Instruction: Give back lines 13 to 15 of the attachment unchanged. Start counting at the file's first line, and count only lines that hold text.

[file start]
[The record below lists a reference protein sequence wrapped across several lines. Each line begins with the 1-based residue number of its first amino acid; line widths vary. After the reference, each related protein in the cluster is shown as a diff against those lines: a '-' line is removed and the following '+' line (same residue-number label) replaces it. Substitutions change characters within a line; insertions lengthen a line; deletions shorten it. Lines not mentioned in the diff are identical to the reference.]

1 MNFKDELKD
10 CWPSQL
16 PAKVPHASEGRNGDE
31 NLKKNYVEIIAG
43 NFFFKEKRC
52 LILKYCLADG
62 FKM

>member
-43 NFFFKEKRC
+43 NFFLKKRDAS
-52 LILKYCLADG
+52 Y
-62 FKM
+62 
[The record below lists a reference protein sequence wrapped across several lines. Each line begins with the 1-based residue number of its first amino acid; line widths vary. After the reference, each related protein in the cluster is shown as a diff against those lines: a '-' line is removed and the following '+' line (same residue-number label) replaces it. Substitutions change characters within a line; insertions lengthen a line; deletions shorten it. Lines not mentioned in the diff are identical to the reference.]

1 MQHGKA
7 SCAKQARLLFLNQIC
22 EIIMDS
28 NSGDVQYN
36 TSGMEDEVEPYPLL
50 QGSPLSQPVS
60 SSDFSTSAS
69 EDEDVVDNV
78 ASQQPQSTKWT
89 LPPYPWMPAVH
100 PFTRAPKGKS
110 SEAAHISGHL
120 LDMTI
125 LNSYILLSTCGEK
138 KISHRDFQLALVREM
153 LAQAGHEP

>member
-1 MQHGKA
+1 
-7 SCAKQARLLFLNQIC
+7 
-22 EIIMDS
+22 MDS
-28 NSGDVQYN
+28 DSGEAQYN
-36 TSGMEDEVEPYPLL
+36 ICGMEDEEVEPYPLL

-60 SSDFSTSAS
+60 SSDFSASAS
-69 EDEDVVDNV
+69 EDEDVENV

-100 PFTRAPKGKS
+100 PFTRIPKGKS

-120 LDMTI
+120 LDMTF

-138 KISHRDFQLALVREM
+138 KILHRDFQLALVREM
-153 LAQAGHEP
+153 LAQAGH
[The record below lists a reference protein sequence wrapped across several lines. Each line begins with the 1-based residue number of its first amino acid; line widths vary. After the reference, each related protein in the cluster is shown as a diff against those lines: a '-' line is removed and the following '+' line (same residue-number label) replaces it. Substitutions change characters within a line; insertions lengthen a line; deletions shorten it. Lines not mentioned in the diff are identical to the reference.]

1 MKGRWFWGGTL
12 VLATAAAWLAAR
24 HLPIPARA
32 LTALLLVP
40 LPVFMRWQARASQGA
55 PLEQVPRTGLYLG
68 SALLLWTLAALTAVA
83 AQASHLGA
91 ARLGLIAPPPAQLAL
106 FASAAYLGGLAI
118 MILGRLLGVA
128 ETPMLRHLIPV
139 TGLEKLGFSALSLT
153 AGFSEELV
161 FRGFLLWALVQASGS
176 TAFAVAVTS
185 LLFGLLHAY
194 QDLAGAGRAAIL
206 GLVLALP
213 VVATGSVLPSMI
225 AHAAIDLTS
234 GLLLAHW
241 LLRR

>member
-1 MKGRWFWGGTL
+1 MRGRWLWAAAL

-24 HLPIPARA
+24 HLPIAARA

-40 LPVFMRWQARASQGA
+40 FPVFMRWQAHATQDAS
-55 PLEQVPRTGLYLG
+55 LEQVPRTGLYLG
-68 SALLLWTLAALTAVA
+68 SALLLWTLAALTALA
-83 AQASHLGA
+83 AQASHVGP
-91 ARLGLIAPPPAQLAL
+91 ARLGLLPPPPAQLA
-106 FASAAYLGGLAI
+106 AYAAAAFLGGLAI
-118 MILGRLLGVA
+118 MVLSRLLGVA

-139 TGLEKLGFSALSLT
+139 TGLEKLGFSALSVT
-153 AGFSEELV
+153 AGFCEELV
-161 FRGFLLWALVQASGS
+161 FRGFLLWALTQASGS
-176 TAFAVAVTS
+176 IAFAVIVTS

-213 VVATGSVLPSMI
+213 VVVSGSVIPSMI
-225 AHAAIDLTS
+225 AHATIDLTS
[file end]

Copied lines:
+52 Y
-62 FKM
+62 